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Rediff.com  » News » Madam Raksha Mantri: Where's the money for guns, submarines, warships?

Madam Raksha Mantri: Where's the money for guns, submarines, warships?

September 03, 2017 16:16 IST

India has a new Defence Minister: Nirmala Sitaraman, the nation's first woman Raksha Mantri.
'An expanding army, rising salaries due to the 7th pay commission, and raised pensions due to OROP are consuming money at the cost of badly needed bulletproof jackets, rifles, artillery, submarines, warships and fighter aircraft,' notes Ajai Shukla.

The defence allocations, presented as part of the Union Budget on February 1, 2017, highlighted the drawbacks that plague our defence planning.

Once again, the military emerges as an over-manned, poorly equipped, early 20th century force; with a bloated salary bill that leaves little for modernising a vast inventory of obsolescent equipment.

The depressing surrender of Rs 7,000 crore (Rs 70 billion) of capital budget underlines again our structural incapability to spend even the inadequate allocations we lament.

The discussions on the Budget make it evident that the political and strategic elite and the public remain largely oblivious to the continuing and dangerous hollowing out of the last resort of the State.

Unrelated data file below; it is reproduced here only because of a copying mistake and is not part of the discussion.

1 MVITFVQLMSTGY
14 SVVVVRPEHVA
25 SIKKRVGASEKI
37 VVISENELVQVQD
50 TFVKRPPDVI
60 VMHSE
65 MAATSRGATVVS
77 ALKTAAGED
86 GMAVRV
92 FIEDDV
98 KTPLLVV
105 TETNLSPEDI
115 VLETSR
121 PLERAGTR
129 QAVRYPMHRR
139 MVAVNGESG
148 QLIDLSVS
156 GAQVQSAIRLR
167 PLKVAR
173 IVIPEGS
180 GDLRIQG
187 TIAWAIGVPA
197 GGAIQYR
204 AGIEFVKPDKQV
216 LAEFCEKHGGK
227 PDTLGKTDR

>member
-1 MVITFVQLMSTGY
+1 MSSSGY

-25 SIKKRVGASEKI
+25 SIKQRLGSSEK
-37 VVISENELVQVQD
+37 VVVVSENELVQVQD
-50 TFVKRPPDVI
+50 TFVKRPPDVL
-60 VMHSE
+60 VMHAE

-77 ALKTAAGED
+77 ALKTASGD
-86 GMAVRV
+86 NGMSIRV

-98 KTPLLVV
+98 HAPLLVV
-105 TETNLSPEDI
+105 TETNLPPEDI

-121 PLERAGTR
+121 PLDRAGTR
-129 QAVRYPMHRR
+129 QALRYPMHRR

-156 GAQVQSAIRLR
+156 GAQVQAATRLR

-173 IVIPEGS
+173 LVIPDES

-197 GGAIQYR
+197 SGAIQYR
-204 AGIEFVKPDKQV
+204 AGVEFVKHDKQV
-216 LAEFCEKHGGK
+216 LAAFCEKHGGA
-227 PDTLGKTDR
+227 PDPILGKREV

Using a methodology where allocations under disparate heads are extrapolated and tabulated in a common format, so that comparisons are made on an apples-to-apples basis, the chart (below) dis-aggregates the Budget allocations to the three armed services: The army, the navy and the air force.


*Excludes budget for Border Roads Organisation, but includes Rashtriya Rifles and National Cadet Corps
** Capital budget for services only, excludes allocations for DRDO and Ordnance Factories
^ Excludes budget for Coast Guard, but includes for Joint Staff

The year's allocations to the services amount to Rs 328,000 crore ($48.82 billion), or 91 per cent of the total defence budget of Rs 359,854 crore ($53.56 billion).

The remaining 9 per cent, which is off the chart, includes spending on the Defence R&D Organisation, the Ordnance Factory Board and the defence ministry -- including the Border Roads Organisation, Coast Guard and, mystifyingly, the Jammu & Kashmir Light Infantry, a regular infantry group.